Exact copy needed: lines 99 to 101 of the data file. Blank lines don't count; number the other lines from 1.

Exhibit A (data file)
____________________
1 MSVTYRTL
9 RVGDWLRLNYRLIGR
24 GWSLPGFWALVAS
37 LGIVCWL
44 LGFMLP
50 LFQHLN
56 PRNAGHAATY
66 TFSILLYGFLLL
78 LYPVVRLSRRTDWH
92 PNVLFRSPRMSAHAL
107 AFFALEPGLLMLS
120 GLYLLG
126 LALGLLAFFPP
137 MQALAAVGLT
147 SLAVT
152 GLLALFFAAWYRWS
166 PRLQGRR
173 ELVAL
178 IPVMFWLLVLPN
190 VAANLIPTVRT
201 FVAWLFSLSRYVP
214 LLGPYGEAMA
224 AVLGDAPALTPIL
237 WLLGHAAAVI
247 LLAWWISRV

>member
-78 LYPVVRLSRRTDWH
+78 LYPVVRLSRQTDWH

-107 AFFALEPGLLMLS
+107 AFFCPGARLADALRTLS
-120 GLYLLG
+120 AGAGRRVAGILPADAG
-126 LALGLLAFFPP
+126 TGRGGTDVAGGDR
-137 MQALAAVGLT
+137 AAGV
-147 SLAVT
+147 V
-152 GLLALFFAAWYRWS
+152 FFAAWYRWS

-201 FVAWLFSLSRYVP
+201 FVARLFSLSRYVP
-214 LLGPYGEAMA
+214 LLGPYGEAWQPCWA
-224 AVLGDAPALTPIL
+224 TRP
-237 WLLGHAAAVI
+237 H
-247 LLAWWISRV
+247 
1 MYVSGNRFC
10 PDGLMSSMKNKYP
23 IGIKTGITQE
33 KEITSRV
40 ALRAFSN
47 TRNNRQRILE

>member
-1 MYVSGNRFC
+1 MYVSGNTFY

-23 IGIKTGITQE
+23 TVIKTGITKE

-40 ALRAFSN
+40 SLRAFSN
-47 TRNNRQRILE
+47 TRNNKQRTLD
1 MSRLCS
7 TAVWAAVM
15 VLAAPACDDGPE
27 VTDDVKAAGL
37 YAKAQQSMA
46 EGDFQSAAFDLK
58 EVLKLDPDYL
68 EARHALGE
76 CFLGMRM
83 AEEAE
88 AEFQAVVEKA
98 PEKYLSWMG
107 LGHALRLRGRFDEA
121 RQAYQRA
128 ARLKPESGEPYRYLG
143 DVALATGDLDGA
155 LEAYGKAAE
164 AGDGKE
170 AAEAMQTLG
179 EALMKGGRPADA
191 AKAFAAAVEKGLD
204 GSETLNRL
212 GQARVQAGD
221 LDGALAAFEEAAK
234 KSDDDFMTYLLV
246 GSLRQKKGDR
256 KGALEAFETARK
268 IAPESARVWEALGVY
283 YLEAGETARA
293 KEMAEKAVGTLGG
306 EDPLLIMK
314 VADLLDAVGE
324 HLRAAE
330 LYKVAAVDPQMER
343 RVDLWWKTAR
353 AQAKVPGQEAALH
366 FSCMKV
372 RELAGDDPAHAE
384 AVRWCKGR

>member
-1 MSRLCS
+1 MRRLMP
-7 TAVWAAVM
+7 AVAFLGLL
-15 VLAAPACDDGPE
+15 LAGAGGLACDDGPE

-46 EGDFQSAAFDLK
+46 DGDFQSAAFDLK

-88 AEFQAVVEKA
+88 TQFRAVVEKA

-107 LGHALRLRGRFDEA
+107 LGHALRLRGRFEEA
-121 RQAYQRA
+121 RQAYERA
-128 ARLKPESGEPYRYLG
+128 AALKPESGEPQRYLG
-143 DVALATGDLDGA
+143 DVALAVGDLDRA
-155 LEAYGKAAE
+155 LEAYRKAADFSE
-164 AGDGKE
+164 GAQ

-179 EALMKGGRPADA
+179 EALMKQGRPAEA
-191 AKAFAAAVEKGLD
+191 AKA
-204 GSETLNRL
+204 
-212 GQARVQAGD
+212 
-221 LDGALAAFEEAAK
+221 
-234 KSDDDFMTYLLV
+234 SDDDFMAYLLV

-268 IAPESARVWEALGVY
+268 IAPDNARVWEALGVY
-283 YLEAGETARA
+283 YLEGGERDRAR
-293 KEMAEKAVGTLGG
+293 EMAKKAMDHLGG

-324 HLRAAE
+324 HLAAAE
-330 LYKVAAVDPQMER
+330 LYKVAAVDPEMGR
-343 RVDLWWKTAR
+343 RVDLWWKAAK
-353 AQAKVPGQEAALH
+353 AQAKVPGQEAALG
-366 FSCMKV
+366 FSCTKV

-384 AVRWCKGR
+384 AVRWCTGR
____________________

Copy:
330 LYKVAAVDPQMER
343 RVDLWWKTAR
353 AQAKVPGQEAALH